According to ancient and medieval science, aether, also spelled æther, aither, or ether and also called quintessence, is the material that fills the region of the universe above the terrestrial sphere. The concept of aether was used in several theories to explain several natural phenomena, such as the traveling of light and gravity. In the late 19th century, physicists postulated that aether permeated all throughout space, providing a medium through which light could travel in a vacuum, but evidence for the presence of such a medium was not found in the Michelson–Morley experiment, and this result has been interpreted as meaning that no such luminiferous aether exists.
The World, also called Treatise on the Light, is a book by René Descartes (1596–1650). Written between 1629 and 1633, it contains a nearly complete version of his philosophy, from method, to metaphysics, to physics and biology.
De motu corporum in gyrum is the presumed title of a manuscript by Isaac Newton sent to Edmond Halley in November 1684. The manuscript was prompted by a visit from Halley earlier that year when he had questioned Newton about problems then occupying the minds of Halley and his scientific circle in London, including Sir Christopher Wren and Robert Hooke.
In optics, the corpuscular theory of light, arguably set forward by Descartes in 1637, states that light is made up of small discrete particles called "corpuscles" which travel in a straight line with a finite velocity and possess impetus. This was based on an alternate description of atomism of the time period.
Isaac Newton was considered an insightful and erudite theologian by his contemporaries. He wrote many works that would now be classified as occult studies and religious tracts dealing with the literal interpretation of the Bible.
Elements of the Philosophy of Newton is a book written by the philosopher Voltaire and co-authored by mathematician and physicist Émilie du Châtelet in 1738 that helped to popularize the theories and thought of Isaac Newton. This book, coupled with Letters on the English, written in 1733, demonstrated that Voltaire had moved beyond the simple poetry and plays he had written previously.
In physics, theories of gravitation postulate mechanisms of interaction governing the movements of bodies with mass. There have been numerous theories of gravitation since ancient times. The first extant sources discussing such theories are found in ancient Greek philosophy. This work was furthered by ancient Indian and medieval Islamic physicists, before gaining great strides during the Renaissance and Scientific Revolution, culminating in the formulation of Newton's law of gravity. This was superseded by Albert Einstein's theory of relativity in the early 20th century.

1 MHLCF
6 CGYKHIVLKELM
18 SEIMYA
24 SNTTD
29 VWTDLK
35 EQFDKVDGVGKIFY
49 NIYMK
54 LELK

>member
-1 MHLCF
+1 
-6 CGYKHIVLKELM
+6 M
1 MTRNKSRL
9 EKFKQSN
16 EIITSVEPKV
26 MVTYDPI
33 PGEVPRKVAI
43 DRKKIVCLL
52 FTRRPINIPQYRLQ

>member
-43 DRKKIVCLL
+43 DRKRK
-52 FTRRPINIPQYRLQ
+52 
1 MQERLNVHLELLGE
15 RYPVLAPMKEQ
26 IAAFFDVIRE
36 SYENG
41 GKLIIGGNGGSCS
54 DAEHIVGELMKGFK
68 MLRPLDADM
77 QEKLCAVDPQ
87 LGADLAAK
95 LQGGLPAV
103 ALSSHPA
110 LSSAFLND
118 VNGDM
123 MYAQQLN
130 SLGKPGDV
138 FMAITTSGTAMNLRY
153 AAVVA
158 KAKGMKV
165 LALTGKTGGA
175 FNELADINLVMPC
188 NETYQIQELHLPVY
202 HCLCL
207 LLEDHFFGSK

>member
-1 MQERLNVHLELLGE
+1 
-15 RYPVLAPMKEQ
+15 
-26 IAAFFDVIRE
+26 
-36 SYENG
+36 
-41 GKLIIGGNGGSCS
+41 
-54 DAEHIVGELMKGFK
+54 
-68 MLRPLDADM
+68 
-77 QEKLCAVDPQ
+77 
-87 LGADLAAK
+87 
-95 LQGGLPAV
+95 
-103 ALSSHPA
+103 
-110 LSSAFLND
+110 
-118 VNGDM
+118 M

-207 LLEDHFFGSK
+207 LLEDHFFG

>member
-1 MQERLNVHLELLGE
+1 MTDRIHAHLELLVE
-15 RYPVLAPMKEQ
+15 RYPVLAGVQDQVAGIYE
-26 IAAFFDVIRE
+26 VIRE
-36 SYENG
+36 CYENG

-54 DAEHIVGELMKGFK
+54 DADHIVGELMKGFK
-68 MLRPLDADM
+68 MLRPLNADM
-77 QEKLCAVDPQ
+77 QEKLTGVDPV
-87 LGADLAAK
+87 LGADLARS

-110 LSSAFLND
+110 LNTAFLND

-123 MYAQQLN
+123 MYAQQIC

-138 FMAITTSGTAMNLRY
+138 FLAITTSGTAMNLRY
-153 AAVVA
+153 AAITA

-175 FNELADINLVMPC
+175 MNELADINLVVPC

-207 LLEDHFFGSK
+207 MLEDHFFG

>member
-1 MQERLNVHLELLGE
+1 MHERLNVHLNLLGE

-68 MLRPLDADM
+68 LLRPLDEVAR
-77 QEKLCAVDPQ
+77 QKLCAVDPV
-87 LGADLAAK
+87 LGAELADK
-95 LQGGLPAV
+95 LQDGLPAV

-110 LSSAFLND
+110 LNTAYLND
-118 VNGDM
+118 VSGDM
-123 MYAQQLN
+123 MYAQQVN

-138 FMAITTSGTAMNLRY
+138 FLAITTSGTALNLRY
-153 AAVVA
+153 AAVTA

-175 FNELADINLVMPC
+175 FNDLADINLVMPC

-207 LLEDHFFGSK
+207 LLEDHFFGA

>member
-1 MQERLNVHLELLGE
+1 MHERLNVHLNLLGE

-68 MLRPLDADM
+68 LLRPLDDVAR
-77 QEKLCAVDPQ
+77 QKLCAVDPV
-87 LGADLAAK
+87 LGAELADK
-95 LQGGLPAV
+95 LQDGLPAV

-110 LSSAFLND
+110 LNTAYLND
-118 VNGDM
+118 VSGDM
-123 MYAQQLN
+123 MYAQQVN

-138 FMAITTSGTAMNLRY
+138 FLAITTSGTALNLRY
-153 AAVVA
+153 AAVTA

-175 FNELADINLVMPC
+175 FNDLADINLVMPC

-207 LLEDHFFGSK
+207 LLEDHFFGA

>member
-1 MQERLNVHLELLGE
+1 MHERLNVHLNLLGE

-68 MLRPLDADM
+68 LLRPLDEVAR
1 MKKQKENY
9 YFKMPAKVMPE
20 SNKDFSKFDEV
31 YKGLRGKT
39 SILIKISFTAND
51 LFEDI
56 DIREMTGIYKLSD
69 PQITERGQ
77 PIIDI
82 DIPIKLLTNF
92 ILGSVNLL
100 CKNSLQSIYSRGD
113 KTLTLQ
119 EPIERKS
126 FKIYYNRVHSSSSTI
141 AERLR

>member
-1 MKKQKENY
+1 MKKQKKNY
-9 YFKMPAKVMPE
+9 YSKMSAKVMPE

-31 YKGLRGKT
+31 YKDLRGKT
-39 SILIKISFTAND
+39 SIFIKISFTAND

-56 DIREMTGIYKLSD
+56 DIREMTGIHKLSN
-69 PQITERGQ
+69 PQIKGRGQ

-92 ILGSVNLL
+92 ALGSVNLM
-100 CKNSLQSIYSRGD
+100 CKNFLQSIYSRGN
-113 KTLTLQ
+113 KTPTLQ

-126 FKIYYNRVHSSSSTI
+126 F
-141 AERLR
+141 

Hypotheses non fingo is a phrase used by Isaac Newton in an essay, "General Scholium", which was appended to the second (1713) edition of the Principia.
Mechanical explanations of gravitation are attempts to explain the action of gravity by aid of basic mechanical processes, such as pressure forces caused by pushes, without the use of any action at a distance. These theories were developed from the 16th until the 19th century in connection with the aether. However, such models are no longer regarded as viable theories within the mainstream scientific community and general relativity is now the standard model to describe gravitation without the use of actions at a distance. Modern "quantum gravity" hypotheses also attempt to describe gravity by more fundamental processes such as particle fields, but they are not based on classical mechanics.
Newtonianism is a philosophical and scientific doctrine inspired by the beliefs and methods of natural philosopher Isaac Newton. While Newton's influential contributions were primarily in physics and mathematics, his broad conception of the universe as being governed by rational and understandable laws laid the foundation for many strands of Enlightenment thought. Newtonianism became an influential intellectual program that applied Newton's principles in many avenues of inquiry, laying the groundwork for modern science, in addition to influencing philosophy, political thought and theology.
Theoretical physics is a branch of physics that employs mathematical models and abstractions of physical objects and systems to rationalize, explain and predict natural phenomena. This is in contrast to experimental physics, which uses experimental tools to probe these phenomena.